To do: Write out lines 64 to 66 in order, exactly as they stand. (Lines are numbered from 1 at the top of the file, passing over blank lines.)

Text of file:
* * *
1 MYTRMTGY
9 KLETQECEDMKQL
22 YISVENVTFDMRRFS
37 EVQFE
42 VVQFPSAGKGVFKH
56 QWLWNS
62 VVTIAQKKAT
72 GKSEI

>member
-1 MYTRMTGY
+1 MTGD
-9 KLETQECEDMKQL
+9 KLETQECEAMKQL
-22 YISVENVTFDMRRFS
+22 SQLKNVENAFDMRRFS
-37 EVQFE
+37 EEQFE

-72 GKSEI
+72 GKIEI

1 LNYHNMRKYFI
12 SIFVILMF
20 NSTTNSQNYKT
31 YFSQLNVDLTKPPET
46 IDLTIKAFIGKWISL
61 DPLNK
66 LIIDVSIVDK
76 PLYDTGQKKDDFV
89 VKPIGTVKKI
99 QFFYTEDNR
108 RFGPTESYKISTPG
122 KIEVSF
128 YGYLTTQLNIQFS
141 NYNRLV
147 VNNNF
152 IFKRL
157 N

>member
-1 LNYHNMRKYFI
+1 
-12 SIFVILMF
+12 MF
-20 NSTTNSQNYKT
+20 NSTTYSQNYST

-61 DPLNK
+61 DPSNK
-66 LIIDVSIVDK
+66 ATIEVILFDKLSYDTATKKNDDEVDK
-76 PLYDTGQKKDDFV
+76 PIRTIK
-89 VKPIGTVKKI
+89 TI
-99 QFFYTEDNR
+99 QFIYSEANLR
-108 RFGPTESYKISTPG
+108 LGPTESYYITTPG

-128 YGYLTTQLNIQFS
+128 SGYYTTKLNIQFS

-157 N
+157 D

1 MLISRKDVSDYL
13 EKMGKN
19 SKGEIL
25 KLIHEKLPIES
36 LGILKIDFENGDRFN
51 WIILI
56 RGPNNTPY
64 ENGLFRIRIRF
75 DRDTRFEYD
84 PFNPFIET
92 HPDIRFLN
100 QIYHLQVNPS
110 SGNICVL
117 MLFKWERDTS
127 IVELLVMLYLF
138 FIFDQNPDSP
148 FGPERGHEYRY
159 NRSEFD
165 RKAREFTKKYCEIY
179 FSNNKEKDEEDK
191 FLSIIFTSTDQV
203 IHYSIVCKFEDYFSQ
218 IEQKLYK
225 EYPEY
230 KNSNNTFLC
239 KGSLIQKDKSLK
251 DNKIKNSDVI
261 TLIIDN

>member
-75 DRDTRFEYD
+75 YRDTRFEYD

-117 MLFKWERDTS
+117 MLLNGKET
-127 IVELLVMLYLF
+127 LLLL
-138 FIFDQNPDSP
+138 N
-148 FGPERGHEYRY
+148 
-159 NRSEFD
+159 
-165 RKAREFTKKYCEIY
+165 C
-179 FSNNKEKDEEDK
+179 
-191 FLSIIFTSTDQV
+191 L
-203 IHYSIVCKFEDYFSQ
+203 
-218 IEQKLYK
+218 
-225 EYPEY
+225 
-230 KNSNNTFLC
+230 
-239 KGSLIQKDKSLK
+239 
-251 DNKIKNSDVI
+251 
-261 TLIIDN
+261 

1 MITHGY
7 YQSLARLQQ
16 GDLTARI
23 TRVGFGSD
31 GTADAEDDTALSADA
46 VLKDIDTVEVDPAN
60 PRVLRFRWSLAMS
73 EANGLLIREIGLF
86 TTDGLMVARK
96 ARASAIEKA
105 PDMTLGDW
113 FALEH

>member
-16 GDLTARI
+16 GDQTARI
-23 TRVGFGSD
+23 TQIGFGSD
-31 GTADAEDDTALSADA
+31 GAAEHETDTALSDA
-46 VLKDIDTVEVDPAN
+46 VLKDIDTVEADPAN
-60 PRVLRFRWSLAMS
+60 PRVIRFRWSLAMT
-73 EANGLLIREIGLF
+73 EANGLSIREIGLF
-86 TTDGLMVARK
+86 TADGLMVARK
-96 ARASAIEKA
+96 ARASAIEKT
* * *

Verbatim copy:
36 LGILKIDFENGDRFN
51 WIILI
56 RGPNNTPY